In 1st Corinthians 11:26 the apostle Paul wrote concerning the Lord’s Supper/Communion, “As often as you eat this bread and drink this cup, you proclaim the Lord’s death till He comes.” Let us consider that death for a moment. What really happened on the cross? What is it exactly that we are to proclaim? His death was our death; at least, the one we had coming. Let’s imagine it in more everyday terms rather than using words like atonement, salvation, or propitiation. Jesus pushed us out of the way of that bus barreling straight for us. He jumped in front of the bullet meant for us. He drowned to save us. He ran into the burning house and dragged us out before the house collapsed on Him. He climbed down onto the ledge and pulled us to safety before His own rope broke. He jumped on the grenade Satan had rolled at our feet. He stood up in court as we were sentenced to death and said, “I’ll go instead.” Spiritually, that is what Jesus did for us on the cross.
If another person had done these things, would we proclaim it? Would we feel too ashamed that another had to die so we might live? Would we feel unworthy of that sacrifice? Or, would our gratitude be strong enough to overshadow our shame and embarrassment? Would our appreciation be so great that it would demand us to honor that sacrifice by telling anyone who would listen? Would we make it crystal clear to everyone that the only reason we are alive is because of the selfless, supreme act of love by another on our behalf?
Heroes on the news always say the same thing: “I’m not a hero. Anyone else would have done the same thing.” We know that’s baloney. They ARE heroes! Jesus is no less a hero and one infinitely greater than any earthly hero. Consider what Jesus did for you and make it personal. He saved your precious daughter’s soul from Satan. He rescued your grandfather from eternal fire. He guarded the soul of your favorite cousin. He died on the cross for your own sweet mother. He died for strangers we will never know. He died for you and for me. He gave all that He could. He gave His best; He gave His blood; He gave His life.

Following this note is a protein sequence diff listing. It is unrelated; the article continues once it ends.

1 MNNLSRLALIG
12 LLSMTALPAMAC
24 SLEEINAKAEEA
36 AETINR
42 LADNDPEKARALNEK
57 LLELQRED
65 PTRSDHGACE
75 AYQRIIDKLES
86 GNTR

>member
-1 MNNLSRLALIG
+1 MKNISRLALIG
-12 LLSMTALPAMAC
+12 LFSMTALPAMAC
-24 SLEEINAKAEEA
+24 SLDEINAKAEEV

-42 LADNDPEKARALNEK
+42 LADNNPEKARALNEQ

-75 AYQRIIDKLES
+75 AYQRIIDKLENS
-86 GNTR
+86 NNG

The price of my sin was paid by another who was innocent. Jesus had to die so I could live. That grim truth is heartbreaking. But at the same time, doesn’t it fill your heart right back up to know how much you are loved? How precious to God you are? Before you were even born, Jesus loved you more than His own life. In Romans 5:6-11, Paul describes how such humiliating sorrow is transformed into joy. “For when we were still without strength, in due time Christ died for the ungodly…God demonstrates His own love toward us, in that while we were still sinners, Christ died for us…when we were enemies we were reconciled to God through the death of His Son… we also rejoice in God through our Lord Jesus Christ, through whom we have now received the reconciliation.”
We proclaim His death when we remember His sacrifice every Sunday through the emblems of the communion: the bread for His body and the fruit of the vine for His blood. Let us devote seriousness to the memorial, but let us also rejoice with the knowledge of what that death produced: eternal life. That is what we proclaim to the world. May the Lord shine upon you.